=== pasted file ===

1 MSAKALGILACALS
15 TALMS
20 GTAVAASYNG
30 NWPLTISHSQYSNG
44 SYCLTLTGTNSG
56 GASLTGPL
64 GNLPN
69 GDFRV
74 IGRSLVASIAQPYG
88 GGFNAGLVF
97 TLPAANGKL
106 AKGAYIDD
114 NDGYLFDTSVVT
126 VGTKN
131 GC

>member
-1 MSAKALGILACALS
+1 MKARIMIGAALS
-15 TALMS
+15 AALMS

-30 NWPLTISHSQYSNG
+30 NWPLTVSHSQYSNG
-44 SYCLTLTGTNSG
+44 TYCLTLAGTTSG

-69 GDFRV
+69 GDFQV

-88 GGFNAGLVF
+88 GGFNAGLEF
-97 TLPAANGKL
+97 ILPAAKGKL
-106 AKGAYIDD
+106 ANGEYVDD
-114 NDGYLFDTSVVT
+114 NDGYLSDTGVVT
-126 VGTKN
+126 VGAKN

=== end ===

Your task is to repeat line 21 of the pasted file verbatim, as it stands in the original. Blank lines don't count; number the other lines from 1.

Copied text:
-30 NWPLTISHSQYSNG